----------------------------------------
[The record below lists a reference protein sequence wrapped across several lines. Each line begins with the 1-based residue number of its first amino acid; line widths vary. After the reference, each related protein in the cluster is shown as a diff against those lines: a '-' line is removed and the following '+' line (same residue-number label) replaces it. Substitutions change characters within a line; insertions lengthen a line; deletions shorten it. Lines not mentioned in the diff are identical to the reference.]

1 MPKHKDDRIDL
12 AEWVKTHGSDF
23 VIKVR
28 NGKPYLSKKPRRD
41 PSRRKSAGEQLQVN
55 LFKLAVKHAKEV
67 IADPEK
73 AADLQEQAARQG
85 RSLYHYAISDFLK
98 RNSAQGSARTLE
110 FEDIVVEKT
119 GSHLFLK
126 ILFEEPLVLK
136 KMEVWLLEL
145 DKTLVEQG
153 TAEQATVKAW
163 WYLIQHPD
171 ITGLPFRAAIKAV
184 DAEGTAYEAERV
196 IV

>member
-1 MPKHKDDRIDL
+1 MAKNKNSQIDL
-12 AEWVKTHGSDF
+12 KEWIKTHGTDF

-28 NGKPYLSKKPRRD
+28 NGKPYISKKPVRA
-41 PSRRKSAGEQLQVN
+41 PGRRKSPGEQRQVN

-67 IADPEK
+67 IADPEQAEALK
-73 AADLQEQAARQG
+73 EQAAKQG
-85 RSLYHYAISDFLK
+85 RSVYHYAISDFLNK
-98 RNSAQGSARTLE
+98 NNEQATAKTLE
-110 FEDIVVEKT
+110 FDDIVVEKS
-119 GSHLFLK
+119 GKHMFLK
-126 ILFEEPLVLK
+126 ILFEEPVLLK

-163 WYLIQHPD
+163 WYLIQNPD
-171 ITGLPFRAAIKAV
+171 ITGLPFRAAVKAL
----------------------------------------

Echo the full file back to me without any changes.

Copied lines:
[The record below lists a reference protein sequence wrapped across several lines. Each line begins with the 1-based residue number of its first amino acid; line widths vary. After the reference, each related protein in the cluster is shown as a diff against those lines: a '-' line is removed and the following '+' line (same residue-number label) replaces it. Substitutions change characters within a line; insertions lengthen a line; deletions shorten it. Lines not mentioned in the diff are identical to the reference.]

1 MPKHKDDRIDL
12 AEWVKTHGSDF
23 VIKVR
28 NGKPYLSKKPRRD
41 PSRRKSAGEQLQVN
55 LFKLAVKHAKEV
67 IADPEK
73 AADLQEQAARQG
85 RSLYHYAISDFLK
98 RNSAQGSARTLE
110 FEDIVVEKT
119 GSHLFLK
126 ILFEEPLVLK
136 KMEVWLLEL
145 DKTLVEQG
153 TAEQATVKAW
163 WYLIQHPD
171 ITGLPFRAAIKAV
184 DAEGTAYEAERV
196 IV

>member
-1 MPKHKDDRIDL
+1 MAKNKNSQIDL
-12 AEWVKTHGSDF
+12 KEWIKTHGTDF

-28 NGKPYLSKKPRRD
+28 NGKPYISKKPVRA
-41 PSRRKSAGEQLQVN
+41 PGRRKSPGEQRQVN

-67 IADPEK
+67 IADPEQAEALK
-73 AADLQEQAARQG
+73 EQAAKQG
-85 RSLYHYAISDFLK
+85 RSVYHYAISDFLNK
-98 RNSAQGSARTLE
+98 NNEQATAKTLE
-110 FEDIVVEKT
+110 FDDIVVEKS
-119 GSHLFLK
+119 GKHMFLK
-126 ILFEEPLVLK
+126 ILFEEPVLLK

-163 WYLIQHPD
+163 WYLIQNPD
-171 ITGLPFRAAIKAV
+171 ITGLPFRAAVKAL